Index Arb Holds Interest During Sell-off
Credit traders were focused on index arbitrage last week as the CDX family of indices gave up all of the gains made this year during the market-wide sell-off Tuesday.
Credit traders were focused on index arbitrage last week as the CDX family of indices gave up all of the gains made this year during the market-wide sell-off Tuesday. The most active flows were from hedge funds looking to sell protection on the index and buy cover on the single-names it references and which had not widened so dramatically.
The investment-grade series 7 moved out five basis points, the high-yield moved out nearly 35 bps and the High Vol 11 bps, all on Tuesday. Traders reported trading volumes four times usual volumes.
"Some people were just profit-taking here, I don't think anybody really believes this is where the credit cycle turns," said one credit trader in the U.S. This view was borne out by the fact pipelines for collateralized debt obligations remain strong week to week.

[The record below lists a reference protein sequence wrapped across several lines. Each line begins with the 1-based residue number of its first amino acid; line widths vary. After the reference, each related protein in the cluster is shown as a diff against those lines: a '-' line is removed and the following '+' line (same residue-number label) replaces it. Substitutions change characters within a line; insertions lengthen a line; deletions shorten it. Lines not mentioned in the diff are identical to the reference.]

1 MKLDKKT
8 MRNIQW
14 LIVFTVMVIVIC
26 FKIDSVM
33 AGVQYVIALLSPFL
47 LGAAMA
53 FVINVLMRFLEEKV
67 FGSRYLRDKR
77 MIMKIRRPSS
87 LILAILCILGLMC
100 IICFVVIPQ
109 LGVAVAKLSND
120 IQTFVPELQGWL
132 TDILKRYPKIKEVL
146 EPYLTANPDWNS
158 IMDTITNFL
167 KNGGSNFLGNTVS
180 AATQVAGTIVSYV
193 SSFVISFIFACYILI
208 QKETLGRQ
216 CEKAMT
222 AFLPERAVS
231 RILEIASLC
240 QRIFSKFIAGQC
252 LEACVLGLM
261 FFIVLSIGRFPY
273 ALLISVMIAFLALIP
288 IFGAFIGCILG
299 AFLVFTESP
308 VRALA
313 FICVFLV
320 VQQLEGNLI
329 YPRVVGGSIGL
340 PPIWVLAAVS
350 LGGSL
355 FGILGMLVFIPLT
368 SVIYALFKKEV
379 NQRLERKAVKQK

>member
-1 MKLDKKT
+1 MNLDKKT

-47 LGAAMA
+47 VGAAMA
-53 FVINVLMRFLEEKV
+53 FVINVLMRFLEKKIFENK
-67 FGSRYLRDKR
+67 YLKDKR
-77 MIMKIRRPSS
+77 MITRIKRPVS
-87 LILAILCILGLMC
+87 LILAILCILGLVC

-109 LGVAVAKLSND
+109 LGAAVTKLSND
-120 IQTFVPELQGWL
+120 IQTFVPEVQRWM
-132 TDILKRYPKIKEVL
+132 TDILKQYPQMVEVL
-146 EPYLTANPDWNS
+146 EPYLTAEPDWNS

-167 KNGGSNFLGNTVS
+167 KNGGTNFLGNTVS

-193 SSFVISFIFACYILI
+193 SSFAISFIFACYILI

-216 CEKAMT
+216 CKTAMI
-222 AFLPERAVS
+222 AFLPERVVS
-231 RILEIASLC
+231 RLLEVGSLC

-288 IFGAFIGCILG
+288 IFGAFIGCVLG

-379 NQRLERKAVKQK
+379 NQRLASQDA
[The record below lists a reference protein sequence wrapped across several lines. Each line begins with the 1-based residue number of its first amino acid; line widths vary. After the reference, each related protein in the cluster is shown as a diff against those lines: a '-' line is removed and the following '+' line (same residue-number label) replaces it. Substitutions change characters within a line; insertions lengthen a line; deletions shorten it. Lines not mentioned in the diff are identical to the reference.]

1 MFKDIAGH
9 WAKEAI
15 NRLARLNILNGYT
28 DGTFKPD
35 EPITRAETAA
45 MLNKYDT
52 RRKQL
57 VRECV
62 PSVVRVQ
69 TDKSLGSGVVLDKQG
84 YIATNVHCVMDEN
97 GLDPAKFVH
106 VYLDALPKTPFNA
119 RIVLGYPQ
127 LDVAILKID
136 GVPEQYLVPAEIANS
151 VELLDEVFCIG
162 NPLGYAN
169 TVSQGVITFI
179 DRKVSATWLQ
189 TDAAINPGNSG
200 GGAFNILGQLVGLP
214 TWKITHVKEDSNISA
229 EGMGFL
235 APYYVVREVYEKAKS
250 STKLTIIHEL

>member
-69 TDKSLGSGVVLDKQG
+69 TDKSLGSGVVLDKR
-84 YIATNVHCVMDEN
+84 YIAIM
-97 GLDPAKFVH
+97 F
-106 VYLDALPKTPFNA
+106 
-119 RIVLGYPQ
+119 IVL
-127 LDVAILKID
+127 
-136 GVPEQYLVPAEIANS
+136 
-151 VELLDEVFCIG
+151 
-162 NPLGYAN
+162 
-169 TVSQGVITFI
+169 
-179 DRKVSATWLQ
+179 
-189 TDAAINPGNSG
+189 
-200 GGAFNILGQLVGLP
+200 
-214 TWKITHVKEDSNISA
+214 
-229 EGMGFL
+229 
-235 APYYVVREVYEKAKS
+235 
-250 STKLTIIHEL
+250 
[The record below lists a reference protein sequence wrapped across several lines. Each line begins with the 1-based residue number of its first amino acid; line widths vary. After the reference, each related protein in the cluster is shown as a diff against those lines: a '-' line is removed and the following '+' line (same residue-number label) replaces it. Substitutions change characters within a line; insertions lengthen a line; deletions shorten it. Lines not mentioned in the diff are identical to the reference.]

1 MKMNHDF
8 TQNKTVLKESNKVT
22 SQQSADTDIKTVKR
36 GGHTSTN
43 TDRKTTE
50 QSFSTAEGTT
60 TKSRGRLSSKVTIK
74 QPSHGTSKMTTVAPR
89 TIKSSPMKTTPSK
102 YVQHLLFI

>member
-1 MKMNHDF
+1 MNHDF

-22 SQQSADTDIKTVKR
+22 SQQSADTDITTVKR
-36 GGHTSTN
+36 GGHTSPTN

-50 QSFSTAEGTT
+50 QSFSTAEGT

Victor Consoli, strategist at Bear Stearns, recommended being a buyer of risk in High Vol 7 at 80 bps or better, and looking for bargains in autos and BB homebuilders which also widened last week. In a research report, the firm's strategists also favored five/seven steepener trades on leveraged buyout candidates, particularly those whose stock sold off last week.
Amid the index activity, traders were kept busy with investors looking to buy protection on Dow Chemical Co. The name widened over 20 bps last week to 42.5 bps at the start of last week. The widening was triggered by a report published in U.K. newspaper The Sunday Express that buyout firms Kohlberg Kravis Roberts, Blackstone Capital Partners andThe Carlyle Group are putting together a bid for the company in the region of USD54 billion.